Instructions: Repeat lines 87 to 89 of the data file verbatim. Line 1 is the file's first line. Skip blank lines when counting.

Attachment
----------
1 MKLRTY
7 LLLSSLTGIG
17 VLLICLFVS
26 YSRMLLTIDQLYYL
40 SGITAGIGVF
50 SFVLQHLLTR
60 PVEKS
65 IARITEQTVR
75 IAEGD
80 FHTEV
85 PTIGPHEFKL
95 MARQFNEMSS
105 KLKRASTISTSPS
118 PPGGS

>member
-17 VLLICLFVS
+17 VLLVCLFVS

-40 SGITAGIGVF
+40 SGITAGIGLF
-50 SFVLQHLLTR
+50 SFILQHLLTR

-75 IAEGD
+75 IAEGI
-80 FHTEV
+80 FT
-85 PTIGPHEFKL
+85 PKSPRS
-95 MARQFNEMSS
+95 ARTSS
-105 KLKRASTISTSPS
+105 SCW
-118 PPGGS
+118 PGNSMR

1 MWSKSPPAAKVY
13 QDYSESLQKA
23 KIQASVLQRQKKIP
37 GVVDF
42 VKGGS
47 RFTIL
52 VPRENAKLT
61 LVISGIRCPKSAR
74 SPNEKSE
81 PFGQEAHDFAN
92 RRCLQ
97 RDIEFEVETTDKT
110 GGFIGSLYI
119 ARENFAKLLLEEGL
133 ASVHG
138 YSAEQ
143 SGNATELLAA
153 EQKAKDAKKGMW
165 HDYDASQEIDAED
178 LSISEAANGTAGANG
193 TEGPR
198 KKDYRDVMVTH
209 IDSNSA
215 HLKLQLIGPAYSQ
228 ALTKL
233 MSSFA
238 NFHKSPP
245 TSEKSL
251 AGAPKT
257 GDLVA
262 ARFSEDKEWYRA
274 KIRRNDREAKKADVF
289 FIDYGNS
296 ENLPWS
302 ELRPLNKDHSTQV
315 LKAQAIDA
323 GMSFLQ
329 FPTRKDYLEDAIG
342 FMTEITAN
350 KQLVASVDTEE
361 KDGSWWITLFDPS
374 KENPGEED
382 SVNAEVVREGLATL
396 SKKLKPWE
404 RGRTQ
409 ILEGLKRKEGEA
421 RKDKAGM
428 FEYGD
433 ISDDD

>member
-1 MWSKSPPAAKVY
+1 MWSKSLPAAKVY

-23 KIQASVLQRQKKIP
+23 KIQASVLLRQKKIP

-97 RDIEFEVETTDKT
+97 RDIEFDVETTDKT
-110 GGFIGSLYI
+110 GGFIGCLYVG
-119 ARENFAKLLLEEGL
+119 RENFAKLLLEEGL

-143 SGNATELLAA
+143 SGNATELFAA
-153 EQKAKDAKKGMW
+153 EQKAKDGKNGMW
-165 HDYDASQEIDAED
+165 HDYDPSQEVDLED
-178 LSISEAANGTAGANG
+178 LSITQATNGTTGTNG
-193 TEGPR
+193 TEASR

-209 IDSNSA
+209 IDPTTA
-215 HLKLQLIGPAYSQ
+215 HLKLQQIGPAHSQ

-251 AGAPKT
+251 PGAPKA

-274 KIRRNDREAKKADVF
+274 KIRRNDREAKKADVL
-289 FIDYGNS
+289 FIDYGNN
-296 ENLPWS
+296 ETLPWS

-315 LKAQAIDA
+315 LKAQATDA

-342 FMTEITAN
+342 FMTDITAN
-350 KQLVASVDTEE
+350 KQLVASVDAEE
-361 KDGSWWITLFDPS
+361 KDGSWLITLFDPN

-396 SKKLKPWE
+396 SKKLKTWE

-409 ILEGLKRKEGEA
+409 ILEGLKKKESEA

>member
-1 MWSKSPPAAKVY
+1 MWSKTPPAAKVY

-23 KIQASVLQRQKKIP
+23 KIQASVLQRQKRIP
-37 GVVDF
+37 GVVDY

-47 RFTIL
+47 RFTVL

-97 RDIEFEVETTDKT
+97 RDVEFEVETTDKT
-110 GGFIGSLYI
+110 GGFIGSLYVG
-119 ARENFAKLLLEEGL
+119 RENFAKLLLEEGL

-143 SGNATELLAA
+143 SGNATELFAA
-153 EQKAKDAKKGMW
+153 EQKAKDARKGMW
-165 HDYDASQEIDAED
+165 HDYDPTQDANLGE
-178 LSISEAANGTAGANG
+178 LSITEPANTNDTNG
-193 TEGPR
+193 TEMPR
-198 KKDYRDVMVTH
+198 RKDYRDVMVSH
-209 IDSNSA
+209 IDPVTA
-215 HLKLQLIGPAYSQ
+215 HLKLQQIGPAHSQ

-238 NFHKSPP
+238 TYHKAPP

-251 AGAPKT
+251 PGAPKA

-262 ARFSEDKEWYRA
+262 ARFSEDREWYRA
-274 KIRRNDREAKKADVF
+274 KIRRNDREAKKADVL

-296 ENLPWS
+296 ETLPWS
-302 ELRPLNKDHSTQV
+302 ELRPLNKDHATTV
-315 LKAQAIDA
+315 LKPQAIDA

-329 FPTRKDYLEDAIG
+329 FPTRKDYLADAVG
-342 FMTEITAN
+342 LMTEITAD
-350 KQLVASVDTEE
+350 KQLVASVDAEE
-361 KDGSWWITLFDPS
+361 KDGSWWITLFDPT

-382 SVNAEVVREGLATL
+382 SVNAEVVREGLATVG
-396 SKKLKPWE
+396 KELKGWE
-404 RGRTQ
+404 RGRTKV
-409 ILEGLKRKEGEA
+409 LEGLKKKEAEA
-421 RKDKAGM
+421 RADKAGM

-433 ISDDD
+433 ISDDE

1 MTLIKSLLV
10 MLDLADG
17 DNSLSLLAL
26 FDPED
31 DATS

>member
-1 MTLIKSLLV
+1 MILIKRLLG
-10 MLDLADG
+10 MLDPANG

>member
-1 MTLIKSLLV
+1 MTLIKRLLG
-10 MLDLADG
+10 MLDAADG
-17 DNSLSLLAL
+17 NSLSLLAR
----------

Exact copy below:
+23 KIQASVLLRQKKIP

-97 RDIEFEVETTDKT
+97 RDIEFDVETTDKT